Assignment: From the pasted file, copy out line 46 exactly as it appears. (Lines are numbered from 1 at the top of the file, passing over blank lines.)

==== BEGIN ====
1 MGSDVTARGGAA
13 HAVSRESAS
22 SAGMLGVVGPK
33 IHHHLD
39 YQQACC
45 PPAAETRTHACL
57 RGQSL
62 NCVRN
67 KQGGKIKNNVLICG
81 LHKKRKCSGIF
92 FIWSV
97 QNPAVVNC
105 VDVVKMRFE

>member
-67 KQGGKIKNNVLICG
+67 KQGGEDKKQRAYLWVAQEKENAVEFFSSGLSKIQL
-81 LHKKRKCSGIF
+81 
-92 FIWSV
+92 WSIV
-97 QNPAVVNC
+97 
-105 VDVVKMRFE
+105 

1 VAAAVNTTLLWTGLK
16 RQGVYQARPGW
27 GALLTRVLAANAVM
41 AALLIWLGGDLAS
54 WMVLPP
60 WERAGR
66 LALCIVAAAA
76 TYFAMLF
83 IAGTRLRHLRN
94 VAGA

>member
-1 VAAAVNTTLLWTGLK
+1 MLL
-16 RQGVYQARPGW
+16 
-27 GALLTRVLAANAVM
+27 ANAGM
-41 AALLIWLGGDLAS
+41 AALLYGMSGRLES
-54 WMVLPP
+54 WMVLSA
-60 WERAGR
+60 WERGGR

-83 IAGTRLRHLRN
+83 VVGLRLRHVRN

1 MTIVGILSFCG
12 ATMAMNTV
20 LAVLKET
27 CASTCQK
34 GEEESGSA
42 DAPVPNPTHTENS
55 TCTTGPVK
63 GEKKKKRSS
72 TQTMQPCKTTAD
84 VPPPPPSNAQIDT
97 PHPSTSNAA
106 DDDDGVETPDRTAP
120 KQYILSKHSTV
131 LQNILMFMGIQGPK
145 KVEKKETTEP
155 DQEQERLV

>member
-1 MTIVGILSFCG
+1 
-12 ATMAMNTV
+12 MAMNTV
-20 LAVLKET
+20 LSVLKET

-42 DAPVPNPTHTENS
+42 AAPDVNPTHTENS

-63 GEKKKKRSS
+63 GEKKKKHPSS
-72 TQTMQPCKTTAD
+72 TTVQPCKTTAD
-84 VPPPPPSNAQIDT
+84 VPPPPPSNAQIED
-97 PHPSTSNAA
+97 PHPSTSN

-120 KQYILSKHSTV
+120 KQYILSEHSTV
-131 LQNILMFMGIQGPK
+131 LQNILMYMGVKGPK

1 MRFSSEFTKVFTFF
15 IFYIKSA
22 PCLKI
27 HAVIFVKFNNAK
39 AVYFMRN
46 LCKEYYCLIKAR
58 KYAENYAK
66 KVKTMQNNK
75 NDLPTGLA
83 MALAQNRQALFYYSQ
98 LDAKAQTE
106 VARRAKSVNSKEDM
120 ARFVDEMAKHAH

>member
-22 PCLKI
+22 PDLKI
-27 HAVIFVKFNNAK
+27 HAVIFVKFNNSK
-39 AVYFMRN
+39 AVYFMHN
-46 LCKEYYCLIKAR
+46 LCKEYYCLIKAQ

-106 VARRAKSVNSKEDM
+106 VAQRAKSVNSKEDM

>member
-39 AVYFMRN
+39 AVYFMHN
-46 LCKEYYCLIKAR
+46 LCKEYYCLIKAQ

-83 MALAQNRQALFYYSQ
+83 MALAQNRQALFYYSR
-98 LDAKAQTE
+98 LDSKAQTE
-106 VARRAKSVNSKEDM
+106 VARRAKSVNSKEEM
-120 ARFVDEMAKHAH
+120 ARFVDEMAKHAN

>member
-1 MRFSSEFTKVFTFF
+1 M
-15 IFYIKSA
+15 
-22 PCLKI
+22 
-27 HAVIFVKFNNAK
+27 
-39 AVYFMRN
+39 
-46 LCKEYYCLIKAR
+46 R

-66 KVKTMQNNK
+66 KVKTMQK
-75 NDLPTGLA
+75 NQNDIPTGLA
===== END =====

-60 WERAGR